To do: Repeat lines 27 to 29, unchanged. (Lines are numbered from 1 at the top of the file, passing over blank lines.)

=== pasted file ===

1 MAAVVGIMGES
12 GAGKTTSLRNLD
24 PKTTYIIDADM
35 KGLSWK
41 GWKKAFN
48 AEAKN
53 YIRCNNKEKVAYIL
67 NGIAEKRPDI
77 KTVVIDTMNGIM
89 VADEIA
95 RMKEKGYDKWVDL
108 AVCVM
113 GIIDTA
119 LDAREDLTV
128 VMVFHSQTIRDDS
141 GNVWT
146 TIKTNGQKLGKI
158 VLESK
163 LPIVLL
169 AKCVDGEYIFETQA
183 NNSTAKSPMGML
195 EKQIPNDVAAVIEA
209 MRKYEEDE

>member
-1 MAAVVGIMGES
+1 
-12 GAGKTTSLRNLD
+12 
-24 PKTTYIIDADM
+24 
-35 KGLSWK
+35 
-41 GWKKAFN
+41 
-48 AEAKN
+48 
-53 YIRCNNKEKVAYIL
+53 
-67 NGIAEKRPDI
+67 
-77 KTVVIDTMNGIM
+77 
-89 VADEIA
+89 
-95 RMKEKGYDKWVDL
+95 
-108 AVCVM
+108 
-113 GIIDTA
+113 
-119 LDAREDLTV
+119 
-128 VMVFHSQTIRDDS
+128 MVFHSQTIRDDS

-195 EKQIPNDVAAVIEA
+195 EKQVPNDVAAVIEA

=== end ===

-12 GAGKTTSLRNLD
+12 
-24 PKTTYIIDADM